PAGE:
(Graphic by Julia Goulet/National Weather Service)

Plant owners should be ready to protect their plants as a cold front moves through the Midlands. 

The past week, the United States has seen temperatures drop as a cold front sweeps from the west to east coast. While winter isn’t set to start until Dec. 21, the Midwest and Northeast have started seeing snow storms earlier than usual, according to the Farmers Almanac. As for the Midlands, temperatures have dropped this last week.

Thursday night into early Friday morning, temperatures were in the 30s, which is below freezing. Plant owners should be aware that plants need special care during these cold weeks.

“We had a frost event a couple of weeks ago, but this is probably the first hard freeze we’ve had where we have widespread temperatures down into the low and mid-20s,” said Pierce Larkins, a metrologist at the National Weather Service in Columbia. 

The temperatures from the past couple of days are unusual for this time of the year, Larkins said. Midland residents usually see about 66 on average as a high and a low of 41. The Midlands of South Carolina is averaging between 10 and 20 degrees below normal. 

During these cold temperatures, there are different ways that plant owners can help their plants so they aren’t suffering. 

“The most important thing is to remember that your plants need to be well hydrated,” said Carol Isherwood, co-owner of Gardener’s Outpost, a nursery on Woodrow Street near Five Points. “If your plants aren’t watered, then they will actually get freeze damage more readily than if they have been watered.”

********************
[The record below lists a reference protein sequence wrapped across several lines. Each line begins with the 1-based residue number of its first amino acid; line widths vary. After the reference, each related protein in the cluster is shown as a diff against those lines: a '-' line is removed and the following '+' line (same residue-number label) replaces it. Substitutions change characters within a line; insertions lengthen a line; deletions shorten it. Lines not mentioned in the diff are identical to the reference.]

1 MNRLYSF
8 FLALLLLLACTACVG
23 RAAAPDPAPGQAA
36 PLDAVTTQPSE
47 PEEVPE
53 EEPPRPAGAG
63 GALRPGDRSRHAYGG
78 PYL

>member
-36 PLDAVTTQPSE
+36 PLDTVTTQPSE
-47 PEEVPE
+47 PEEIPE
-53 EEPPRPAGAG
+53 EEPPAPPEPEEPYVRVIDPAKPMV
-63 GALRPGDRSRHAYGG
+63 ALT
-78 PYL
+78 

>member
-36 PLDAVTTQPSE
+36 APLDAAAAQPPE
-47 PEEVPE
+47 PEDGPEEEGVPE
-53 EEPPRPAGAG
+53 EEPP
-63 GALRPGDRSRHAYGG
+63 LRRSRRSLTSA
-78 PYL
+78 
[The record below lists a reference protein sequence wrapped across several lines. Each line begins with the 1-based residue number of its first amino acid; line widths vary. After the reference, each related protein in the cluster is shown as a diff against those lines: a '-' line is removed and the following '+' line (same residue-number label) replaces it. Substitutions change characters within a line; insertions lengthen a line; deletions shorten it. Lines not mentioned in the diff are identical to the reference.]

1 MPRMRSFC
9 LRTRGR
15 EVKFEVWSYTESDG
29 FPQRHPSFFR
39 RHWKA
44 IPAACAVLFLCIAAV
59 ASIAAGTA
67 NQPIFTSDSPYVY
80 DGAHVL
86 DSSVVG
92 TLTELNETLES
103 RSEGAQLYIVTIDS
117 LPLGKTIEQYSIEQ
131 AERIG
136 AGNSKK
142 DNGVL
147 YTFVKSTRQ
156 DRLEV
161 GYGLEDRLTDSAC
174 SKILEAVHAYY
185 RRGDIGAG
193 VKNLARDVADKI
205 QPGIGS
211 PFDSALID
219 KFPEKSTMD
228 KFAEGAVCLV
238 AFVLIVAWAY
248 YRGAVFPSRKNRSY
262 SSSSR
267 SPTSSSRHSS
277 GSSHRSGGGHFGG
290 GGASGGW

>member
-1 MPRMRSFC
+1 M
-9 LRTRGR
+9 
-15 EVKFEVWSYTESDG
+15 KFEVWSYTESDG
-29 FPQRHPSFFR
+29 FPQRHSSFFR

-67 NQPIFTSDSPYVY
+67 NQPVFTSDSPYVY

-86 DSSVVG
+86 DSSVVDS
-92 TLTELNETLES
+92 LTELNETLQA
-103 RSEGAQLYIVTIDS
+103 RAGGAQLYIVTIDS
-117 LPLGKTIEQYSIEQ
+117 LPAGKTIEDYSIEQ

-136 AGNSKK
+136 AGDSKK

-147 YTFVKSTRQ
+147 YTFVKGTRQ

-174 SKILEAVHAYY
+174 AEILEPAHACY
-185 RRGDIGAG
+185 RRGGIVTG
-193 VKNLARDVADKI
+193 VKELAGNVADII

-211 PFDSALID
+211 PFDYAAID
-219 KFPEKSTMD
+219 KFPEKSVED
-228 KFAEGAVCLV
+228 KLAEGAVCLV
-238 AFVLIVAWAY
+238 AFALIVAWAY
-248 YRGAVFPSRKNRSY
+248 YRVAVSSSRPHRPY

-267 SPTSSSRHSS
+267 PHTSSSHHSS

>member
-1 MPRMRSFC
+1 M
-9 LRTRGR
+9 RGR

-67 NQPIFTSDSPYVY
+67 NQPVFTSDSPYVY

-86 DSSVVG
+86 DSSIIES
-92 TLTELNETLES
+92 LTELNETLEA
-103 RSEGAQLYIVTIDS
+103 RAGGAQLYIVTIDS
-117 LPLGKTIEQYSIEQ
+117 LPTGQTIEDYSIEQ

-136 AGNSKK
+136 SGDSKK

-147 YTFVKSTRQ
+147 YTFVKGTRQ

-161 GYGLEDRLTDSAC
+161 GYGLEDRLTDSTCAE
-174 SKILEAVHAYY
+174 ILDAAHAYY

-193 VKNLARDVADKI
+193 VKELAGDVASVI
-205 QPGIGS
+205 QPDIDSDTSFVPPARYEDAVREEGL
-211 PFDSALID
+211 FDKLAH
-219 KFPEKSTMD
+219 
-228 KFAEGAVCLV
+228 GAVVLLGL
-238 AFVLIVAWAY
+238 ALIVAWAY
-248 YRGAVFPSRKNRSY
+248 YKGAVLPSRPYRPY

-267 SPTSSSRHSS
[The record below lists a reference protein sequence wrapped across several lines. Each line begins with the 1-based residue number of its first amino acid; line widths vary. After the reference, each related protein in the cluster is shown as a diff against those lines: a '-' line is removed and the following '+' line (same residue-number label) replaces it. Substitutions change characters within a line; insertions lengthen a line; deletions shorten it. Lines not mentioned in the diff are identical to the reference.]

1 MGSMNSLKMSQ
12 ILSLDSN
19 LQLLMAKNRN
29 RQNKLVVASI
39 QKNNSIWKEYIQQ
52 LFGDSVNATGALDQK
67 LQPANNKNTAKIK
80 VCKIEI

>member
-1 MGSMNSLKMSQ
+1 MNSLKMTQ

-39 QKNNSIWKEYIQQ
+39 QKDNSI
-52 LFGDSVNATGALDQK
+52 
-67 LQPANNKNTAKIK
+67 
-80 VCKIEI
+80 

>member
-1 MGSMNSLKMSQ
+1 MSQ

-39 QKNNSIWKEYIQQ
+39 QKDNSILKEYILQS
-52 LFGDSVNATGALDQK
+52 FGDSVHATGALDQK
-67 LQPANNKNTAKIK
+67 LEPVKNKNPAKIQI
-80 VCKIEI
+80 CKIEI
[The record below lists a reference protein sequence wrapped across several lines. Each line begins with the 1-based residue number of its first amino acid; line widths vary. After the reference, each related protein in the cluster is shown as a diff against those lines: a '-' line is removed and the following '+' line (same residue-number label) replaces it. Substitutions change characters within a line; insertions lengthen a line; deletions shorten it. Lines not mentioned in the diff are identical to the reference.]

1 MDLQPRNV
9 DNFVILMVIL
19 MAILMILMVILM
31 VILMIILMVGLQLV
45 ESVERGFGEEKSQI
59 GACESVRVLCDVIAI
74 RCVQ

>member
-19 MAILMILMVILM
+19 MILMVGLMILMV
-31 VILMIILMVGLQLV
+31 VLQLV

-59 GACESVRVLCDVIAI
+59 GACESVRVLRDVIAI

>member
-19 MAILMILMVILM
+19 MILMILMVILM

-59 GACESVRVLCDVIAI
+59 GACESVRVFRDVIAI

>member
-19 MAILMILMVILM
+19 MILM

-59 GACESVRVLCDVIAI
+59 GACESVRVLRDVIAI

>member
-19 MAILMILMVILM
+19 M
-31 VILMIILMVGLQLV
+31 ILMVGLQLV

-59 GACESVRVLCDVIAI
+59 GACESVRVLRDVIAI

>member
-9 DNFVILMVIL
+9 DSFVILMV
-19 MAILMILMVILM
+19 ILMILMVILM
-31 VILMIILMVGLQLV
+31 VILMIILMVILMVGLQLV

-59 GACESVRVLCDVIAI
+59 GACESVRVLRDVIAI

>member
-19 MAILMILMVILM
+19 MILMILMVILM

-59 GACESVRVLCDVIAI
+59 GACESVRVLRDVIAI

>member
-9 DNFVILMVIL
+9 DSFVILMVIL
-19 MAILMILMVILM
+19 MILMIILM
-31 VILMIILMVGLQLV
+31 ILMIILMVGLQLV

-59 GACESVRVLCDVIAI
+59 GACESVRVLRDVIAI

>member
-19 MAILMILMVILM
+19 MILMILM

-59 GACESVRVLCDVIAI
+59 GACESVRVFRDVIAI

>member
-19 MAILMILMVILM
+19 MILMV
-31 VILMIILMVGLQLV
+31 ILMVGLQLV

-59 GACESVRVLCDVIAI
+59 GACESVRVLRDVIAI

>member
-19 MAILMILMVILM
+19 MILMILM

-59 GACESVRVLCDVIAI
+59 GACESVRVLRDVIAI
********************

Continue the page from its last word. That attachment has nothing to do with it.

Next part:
Freezing temperatures can affect the cells of the plant, causing them to wilt and then crisp up.

Isherwood suggested that owners water plants during the day before a frost comes through instead of at night. You can also wrap Christmas lights around the plants to help keep them warm during the night. 

Different types of plants need different kinds of care in the winter. 

“Our fruit trees, we bring inside, particularly any of our citrus and bananas that cannot handle the cold,” Isherwood said. “We let a lot of stuff at this point go dormant. Let it run its natural process.” 

The key temperature that home gardeners need to look out for is 40 degrees. Tropical plants should be brought inside, while vegetables need to be covered in the event the weather dips below 40.

Isherwood also suggests using neem oil during the winter to protect against pests and diseases while plants are dormant and also using a general fertilizer that can help the overall health of the plant. 

The Midlands isn’t expected to keep seeing these freezing temperatures in the coming weeks.

But it will get down into the 40s and rain, so plant owners, beware. 

“By Tuesday, Wednesday timeframe we’re expecting a couple of systems … ,” Larkins said. That push “should bring a little bit of a warm-up towards normal values as we approach Thanksgiving.”